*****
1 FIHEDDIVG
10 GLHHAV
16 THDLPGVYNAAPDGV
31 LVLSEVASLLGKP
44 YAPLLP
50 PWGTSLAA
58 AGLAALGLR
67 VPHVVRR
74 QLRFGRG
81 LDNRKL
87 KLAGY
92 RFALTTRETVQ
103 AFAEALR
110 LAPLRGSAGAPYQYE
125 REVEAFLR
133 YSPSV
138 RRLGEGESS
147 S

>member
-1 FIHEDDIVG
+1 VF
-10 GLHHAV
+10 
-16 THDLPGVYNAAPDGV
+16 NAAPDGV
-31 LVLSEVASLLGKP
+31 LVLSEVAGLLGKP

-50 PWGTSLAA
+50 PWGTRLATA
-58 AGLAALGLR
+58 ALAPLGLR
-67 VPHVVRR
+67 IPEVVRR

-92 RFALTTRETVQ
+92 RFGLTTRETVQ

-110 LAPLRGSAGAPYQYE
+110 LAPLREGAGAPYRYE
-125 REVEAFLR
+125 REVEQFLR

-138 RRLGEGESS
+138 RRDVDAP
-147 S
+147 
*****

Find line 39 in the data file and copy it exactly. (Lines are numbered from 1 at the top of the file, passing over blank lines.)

+125 REVEQFLR